In distributed training, models are trained using multiple GPUs in parallel. To track distributed training using Weights & Biases, here are two patterns we support:
One Process: Only call
wandb.log() from a single process, e.g. the rank0 process. This is the most common solution for logging with PyTorch DDP. In some cases, users funnel data over from other processes using a multiprocessing queue (or another communication primitive) to the main logging process.
All Processes: In every process, call
wandb.init(). These are effectively separate experiments, so use the
group parameter to set a shared experiment name and group the logged values together in the UI.
Below, you'll find a more thorough description of these two patterns, based on a code example from our repository of examples. Check out the "Common Issues" section at the bottom of this guide for some gotchas.
Sometimes a single GPU is insufficient for training large deep learning models on huge amounts of data, so we distribute our training runs across multiple GPUs. PyTorch DDP (
torch.nn) is a popular library for distributed training. In this walkthrough, we'll show how to track metrics with Weights & Biases using PyTorch DDP on two GPUs on a single machine. The basic principles apply to any distributed training setup, but the details of implementation may differ.
In multi-GPU training, the
rank0 process is the main process and coordinates the other processes. Often, it's useful to just track this single process as a W&B run, using
wandb.init() in just the
rank0 process and only calling
wandb.log() there, not in any sub-processes.
This method is simple and robust, but it means that model metrics from other processes (e.g. loss values or inputs from their batches) are not logged. System metrics, like usage and memory, are still logged for all GPUs, since that information is available to all processes.
In our example of this method, we launch multiple processes with
torch.distributed.launch. With this module, we can determine the rank of the process from the
--local_rank argument. Now that we have the rank of the process, we can set up
wandb logging conditionally in the
if __name__ == "__main__":# Get argsargs = parse_args()if args.local_rank == 0: # only on main process# Initialize wandb runrun = wandb.init(entity=args.entity,project=args.project,)# Train model with DDPtrain(args, run)else:train(args)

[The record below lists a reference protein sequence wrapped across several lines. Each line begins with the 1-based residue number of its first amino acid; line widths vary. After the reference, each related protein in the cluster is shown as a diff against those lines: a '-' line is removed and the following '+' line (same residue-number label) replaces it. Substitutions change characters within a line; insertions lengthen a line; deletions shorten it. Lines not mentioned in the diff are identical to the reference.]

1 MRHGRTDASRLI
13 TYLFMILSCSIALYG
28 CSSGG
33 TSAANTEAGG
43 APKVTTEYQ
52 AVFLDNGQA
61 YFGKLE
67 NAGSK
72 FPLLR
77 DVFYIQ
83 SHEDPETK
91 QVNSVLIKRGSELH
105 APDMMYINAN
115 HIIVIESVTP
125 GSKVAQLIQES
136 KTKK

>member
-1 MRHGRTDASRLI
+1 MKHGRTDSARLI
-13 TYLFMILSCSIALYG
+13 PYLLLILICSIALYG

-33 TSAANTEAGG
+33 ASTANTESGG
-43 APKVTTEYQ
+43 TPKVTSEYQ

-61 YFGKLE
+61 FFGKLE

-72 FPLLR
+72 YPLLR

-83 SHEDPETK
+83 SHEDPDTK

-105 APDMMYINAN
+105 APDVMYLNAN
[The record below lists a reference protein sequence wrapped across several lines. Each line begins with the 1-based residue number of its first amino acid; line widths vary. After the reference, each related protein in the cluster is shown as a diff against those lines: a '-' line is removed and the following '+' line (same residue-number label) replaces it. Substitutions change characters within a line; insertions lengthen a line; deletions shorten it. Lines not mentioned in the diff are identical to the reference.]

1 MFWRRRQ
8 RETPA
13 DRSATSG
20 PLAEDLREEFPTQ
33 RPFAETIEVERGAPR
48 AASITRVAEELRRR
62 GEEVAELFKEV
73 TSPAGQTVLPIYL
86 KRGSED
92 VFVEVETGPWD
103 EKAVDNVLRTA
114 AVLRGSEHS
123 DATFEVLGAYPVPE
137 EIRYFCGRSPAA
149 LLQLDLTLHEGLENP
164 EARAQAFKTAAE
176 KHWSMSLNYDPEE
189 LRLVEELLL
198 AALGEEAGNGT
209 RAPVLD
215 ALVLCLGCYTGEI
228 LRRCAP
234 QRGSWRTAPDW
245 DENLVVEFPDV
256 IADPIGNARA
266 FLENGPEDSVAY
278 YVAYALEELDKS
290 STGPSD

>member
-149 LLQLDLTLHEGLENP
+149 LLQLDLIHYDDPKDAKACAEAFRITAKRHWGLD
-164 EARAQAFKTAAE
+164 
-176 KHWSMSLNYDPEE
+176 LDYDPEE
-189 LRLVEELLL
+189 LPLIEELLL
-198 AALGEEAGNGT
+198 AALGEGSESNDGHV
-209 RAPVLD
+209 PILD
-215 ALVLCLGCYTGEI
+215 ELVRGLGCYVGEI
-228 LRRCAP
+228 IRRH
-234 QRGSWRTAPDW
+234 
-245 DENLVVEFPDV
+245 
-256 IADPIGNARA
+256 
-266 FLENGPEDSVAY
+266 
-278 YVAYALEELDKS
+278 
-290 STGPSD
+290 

If you want to see what the outputs look like for this method, check out an example dashboard here. There, you can see that system metrics, like temperature and utilization, were tracked for both GPUs.
The epoch-wise and batch-wise loss values, however, are only logged from a single GPU.
In this method, we track each process in the job, calling
wandb.log() from each process separately. It's also useful to call
wandb.finish() at the end of training, to mark that the run has completed so that all processes exit properly.
The benefit of this method is that more information is accessible for logging and that logging doesn't need to be made conditional on process rank in the code. However, it results in information from a single experiment being reported from multiple runs in the W&B UI.
In order to keep track of which runs correspond to which experiments, we use the grouping feature of Weights & Biases. It's as simple as setting the
group parameter in
wandb.init(). These results will be shown together on a group page in the W&B UI, so our experiments stay organized.
if __name__ == "__main__":# Get argsargs = parse_args()# Initialize runrun = wandb.init(entity=args.entity,project=args.project,group="DDP", # all runs for the experiment in one group)# Train model with DDPtrain(args, run)
If you want to see what the outputs look like for this method, check out an example dashboard here. You'll see two runs grouped together in the sidebar. You can click on this group to get to the dedicated group page for the experiment, which displays metrics from each process separately.
If launching the
wandb process hangs, it could be because the
wandb multiprocessing is interfering with the multiprocessing from distributed training. Try setting the
WANDB_START_METHOD environment variable to
"thread" to use multithreading instead.
Is your process hanging at the end of training? The
wandb process might not know it needs to exit, and that will cause your job to hang. In this case, call
wandb.finish() at the end of your script to mark the run as finished and cause
wandb to exit.